Deep Clean Your Bedroom The Home-Ec 101 Way

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Welcome to Week Four of the 14 Week Home-Ec 101 Spring Clean/Deep Clean. (Of course if you’re just here for ideas on how to clean your bedroom, you are always welcome.)

Make Room to Work

A clean bedroom can help start your day with a sense of peace and control, so if you didn’t clear clutter during week one, today I want you to do so without mercy. I am not talking about sentimental objects. I mean empty glasses on the nightstand, that pile of books that belong on the shelf or donated to the little library down the street.

The pile of clothes you’re never going to wear again because your office has now gone fully remote and your corporate headquarters are selling your physical branch? Just save a couple of pieces for interviews or for when it’s safe, and you want to work from a co-working space or Starbucks. We will get there; just not this week.

Should we talk about the clothes rack Stairmaster?

Don’t hang on to guilt. Find your inner Elsa and ♫ Let it go!

Gather your Tools

  • A vacuum with a soft bristle attachment and an edge tool if you have carpeting
  • Window cleaner and paper towels or newspaper
  • If you have wood furniture polish and an applicator (rag)
  • A stepladder or sturdy chair
  • Maybe a screwdriver (standard or Philip’s head, that’s the cross-type, depending) I really like the ones that you can flip the tip out for small jobs. They aren’t the best for big jobs though
  • Appropriate floor cleaner if you have tile or hardwood
  • Dilute degreaser
  • If you have allergies, grab one of the masks we’ve been wearing everywhere. We’re going to raise some dust in the next hour or two. You’ll have a much better afternoon/evening. (When I say grab it, I do mean to wear it)

Now load up your favorite music, audiobook or podcasts and let’s get going.

Start Top to Bottom

If you have a ceiling fan, we’re going to tackle this first, but we’re going to be smart about it by moving the duvet or bedspread and pillows to another location first. You don’t need to sleep with the dust you’re about to raise.

Whether or not you have a fan attached, carefully remove the glass or globe. You may need a screwdriver for this task or it may be held in place with a fitter screw (the kind you can just twist with your fingers, and yes, I had to look up what they are called.) Take the glass or globe to a sink and carefully clean them. You will be amazed at the difference. When everything is reassembled.

While the glass is drying, climb back up and carefully wipe down the fan blades. It’s best to use a slightly damp rag (NOT soaking or dripping). I promise there are usually only 4 or 5 blades unless you have one of those fancy-pants expensive fans. Do not spray the fan itself with cleaner. It is an electric appliance. Use your rag to wipe down the motor base and remove the rest of the dust. Give any pull chains a quick once over, too.

Reassemble the light fixture.

Check the corners of the room for cobwebs and knock those down. If you have curtains or a valance in your bedroom your next step is going to be highly dependent on your available time and the care they require. If they are washable, you can run them through the laundry or you can vacuum them with the soft bristle attachment.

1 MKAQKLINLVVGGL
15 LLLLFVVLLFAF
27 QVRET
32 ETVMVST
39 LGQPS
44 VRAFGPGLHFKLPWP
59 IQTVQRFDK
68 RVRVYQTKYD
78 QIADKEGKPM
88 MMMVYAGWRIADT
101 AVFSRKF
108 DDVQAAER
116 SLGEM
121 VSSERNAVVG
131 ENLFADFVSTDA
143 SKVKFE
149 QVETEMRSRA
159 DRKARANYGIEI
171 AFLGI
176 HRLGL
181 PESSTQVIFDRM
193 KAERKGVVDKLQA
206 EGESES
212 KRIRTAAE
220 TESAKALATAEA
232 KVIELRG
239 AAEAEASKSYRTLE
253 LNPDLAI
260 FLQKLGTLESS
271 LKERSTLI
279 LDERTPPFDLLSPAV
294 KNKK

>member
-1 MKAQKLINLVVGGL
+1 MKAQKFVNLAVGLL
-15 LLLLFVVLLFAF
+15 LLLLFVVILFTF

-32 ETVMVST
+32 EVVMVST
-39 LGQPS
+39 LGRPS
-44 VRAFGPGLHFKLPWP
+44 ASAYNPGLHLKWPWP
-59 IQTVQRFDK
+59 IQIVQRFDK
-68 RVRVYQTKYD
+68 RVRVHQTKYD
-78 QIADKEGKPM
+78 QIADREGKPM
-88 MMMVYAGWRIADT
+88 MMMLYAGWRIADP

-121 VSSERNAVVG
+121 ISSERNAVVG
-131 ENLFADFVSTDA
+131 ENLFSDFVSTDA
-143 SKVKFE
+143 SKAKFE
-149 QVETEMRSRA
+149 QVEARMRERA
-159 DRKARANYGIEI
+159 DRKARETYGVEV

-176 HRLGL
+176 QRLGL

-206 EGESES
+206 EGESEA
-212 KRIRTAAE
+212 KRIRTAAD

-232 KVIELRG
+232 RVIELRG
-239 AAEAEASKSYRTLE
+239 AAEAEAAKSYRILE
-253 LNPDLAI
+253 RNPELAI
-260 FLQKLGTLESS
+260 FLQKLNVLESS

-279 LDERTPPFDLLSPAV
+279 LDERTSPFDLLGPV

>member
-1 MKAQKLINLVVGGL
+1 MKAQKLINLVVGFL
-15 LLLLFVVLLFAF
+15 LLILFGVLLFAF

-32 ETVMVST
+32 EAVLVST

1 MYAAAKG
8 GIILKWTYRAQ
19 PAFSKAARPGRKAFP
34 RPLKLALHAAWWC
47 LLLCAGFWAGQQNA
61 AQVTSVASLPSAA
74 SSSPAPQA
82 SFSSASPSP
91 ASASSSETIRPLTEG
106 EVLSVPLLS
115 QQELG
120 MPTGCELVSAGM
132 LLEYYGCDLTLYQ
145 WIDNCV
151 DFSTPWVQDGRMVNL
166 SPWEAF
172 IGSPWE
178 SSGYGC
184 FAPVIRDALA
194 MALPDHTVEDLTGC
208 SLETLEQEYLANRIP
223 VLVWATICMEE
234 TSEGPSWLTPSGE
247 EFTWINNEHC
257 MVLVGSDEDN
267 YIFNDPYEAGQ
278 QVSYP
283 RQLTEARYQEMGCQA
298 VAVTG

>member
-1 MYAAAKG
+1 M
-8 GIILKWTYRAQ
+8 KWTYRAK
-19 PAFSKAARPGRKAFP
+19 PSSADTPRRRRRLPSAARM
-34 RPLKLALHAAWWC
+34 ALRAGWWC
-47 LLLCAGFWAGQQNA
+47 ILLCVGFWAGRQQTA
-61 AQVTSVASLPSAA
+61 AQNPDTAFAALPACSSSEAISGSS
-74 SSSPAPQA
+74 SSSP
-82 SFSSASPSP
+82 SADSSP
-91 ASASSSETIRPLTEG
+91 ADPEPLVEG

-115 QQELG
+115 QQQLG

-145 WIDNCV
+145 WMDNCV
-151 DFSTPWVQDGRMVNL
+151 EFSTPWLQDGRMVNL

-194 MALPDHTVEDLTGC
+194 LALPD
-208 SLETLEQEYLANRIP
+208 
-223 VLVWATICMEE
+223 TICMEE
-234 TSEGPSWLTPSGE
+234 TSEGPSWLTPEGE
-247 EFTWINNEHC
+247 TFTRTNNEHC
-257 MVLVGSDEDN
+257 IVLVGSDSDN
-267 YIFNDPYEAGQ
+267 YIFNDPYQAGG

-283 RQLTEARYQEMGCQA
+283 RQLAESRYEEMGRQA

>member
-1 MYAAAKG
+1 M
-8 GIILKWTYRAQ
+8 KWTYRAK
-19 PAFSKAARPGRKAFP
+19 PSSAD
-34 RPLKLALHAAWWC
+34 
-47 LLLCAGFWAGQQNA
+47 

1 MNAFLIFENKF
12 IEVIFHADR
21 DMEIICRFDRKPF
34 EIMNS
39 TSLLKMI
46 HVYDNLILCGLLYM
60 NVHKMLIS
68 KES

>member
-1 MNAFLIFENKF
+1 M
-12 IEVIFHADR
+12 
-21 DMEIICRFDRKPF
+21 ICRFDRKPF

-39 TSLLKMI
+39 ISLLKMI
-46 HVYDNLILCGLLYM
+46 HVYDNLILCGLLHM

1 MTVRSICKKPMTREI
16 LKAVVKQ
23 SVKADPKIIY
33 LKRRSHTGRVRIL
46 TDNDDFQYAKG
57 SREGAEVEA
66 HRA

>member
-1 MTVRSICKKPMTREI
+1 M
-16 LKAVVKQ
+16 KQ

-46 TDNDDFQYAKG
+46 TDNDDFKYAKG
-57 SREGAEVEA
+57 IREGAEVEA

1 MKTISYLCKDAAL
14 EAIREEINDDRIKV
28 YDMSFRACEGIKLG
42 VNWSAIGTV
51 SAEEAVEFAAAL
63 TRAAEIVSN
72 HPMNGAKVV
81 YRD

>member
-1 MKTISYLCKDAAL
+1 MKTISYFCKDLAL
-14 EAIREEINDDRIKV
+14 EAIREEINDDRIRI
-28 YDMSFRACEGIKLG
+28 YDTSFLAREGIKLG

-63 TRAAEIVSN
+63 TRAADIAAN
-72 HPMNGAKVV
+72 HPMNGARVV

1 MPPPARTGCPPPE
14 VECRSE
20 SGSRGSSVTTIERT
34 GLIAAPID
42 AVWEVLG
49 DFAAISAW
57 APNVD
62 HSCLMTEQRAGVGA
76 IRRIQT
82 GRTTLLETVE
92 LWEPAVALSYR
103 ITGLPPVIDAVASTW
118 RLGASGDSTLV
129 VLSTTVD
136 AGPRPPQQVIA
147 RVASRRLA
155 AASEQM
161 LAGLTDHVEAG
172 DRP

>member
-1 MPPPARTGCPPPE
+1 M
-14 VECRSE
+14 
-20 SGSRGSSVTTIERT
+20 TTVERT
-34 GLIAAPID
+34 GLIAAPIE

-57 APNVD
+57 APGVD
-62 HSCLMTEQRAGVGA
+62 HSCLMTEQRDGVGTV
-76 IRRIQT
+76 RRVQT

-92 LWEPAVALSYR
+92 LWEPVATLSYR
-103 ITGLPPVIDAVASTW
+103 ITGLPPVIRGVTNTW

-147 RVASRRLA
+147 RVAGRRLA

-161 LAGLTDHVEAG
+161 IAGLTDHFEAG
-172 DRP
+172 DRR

Next up are your window blinds, if you have them. Give them a good, but gentle vacuuming with your soft-bristle attachment.

Then raise the blinds and vacuum all parts of the window with the attachment, before washing the window with window cleaner. If your window is in really rough shape. We’ve got help for that.

Every bedroom is slightly different, so I can’t give you a perfect checklist of what to do for the middle steps. Strip the bed, down to the mattress and give it a good vacuum. If you have a standard, coil spring non-pillowtop mattress, rotate the mattress according to where you are on the schedule (After three months you turn it so the head is at the feet and after another three months you give it a flip.) Other types of mattresses require different types of care, follow the manufacturer’s instructions.

Wash the mattress pad and sheets before replacing them.

Clean Left to Right

To keep some method to this madness of cleaning your bedroom, stand in your doorway, and approach your room in sections, working from left to right. The dirtier the room, the smaller the section. Organized adult? 6×6. Unsupervised teenager? 2×2. You know you, you decide.

Whatever size your square, don’t move on until that small section of floor is completely clear, the dresser top has been tackled, the mirror has been polished, or that shelf has been organized and dusted.

Once you have finished the cleaning and organizing portion, it’s time to deal with one of my least favorite parts of the bedrooms, the baseboards and, if you have carpet, the crevice between the carpet and wall. My method is to sit on the floor with the vacuum hose in hand with both the crevice tool and soft bristle attachment at the ready and work my way around the room, attacking both at the same time. You may prefer to do two laps.

Suppose the baseboards are filthy, perhaps because a dog likes to lean on that part of the wall. A dilute degreaser will take care of that. Of course, please test in an inconspicuous area.

Vacuum or sweep the rest of the room.

Final touches

Get a rag dampened with a dilute degreaser and wipe the lightswitch plate, the door jam, and the area of your door around your doorknob.

Make your bed.

Now congratulate yourself and take a few moments to enjoy your bedroom or take a nap, your choice.

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